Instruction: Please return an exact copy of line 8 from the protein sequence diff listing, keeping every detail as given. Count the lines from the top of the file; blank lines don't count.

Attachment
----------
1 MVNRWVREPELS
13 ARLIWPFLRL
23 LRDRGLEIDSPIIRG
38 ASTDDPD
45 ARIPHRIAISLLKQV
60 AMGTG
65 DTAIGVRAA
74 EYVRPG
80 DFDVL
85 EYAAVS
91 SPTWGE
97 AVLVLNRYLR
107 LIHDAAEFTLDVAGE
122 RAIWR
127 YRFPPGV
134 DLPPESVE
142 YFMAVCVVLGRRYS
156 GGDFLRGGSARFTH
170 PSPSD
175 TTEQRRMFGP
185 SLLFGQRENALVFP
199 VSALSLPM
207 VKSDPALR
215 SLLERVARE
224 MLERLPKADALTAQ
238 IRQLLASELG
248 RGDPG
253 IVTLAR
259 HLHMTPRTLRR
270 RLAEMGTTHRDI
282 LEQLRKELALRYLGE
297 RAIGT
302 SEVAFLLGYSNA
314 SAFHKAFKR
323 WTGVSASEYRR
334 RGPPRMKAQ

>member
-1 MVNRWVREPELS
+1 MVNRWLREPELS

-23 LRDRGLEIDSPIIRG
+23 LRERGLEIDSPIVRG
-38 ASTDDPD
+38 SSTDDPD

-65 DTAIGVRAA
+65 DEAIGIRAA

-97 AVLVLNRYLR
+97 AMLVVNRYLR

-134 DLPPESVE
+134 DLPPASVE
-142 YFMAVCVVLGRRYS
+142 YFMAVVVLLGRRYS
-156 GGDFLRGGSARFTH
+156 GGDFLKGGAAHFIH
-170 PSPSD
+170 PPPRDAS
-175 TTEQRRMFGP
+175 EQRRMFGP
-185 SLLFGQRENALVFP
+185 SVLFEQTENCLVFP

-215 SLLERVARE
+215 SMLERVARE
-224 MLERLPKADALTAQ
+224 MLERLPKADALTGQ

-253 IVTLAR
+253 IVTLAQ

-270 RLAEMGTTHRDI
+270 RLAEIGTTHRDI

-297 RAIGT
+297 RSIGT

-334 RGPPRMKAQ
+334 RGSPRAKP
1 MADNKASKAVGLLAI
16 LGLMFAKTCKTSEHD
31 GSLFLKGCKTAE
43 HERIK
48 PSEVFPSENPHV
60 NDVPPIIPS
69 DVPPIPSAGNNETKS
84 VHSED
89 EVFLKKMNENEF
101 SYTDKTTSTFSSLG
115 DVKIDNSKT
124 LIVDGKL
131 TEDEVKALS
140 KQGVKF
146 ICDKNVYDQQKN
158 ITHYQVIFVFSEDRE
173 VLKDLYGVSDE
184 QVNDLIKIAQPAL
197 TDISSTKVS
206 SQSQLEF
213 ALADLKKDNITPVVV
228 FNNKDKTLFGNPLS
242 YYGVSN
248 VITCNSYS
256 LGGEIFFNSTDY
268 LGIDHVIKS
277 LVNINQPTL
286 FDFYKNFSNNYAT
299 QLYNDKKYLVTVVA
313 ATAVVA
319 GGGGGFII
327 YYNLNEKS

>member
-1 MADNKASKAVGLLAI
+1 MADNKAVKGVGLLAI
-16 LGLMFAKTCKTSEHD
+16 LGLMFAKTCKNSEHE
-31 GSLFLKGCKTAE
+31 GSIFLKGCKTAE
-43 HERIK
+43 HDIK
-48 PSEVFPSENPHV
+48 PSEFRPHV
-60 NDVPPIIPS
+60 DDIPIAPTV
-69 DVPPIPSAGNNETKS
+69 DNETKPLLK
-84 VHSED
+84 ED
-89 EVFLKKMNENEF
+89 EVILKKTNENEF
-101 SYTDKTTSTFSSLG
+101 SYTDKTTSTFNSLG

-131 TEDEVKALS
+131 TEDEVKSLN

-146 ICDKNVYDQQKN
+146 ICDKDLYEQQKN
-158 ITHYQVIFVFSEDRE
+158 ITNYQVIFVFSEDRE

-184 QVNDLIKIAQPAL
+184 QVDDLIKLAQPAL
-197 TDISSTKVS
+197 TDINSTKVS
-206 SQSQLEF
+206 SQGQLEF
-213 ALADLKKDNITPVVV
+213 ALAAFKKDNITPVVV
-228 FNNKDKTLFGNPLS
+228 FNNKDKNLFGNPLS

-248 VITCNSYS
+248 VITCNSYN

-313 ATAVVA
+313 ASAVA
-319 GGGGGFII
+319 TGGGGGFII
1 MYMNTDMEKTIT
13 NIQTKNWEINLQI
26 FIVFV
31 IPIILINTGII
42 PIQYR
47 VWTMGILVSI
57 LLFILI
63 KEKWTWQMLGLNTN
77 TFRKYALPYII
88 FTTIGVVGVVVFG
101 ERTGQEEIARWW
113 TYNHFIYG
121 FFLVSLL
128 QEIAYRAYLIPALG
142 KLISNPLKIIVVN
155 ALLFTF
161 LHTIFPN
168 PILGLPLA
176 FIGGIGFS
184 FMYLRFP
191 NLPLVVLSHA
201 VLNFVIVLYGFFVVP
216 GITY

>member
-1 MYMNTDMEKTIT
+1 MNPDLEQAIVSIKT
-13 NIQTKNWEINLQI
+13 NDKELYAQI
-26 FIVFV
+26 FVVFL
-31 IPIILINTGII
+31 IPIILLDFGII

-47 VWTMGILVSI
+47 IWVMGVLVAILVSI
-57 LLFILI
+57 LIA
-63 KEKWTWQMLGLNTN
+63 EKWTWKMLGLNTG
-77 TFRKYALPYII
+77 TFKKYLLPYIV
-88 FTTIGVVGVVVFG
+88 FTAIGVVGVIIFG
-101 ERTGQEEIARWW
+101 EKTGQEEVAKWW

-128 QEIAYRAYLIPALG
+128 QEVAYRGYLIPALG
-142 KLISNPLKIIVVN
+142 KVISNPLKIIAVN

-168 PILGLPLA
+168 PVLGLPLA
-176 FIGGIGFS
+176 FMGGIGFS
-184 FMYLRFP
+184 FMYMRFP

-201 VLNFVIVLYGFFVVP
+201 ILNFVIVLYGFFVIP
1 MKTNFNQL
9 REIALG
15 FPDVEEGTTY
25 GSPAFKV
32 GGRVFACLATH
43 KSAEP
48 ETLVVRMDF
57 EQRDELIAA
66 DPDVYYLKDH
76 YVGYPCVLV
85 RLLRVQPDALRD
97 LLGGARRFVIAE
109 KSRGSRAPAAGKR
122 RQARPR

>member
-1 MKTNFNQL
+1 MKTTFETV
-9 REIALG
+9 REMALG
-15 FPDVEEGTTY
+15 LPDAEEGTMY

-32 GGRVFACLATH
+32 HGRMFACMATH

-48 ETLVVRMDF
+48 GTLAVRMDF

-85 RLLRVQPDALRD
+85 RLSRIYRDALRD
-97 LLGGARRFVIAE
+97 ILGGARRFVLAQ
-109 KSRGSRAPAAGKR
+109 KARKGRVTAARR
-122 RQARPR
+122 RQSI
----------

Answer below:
74 EYVRPG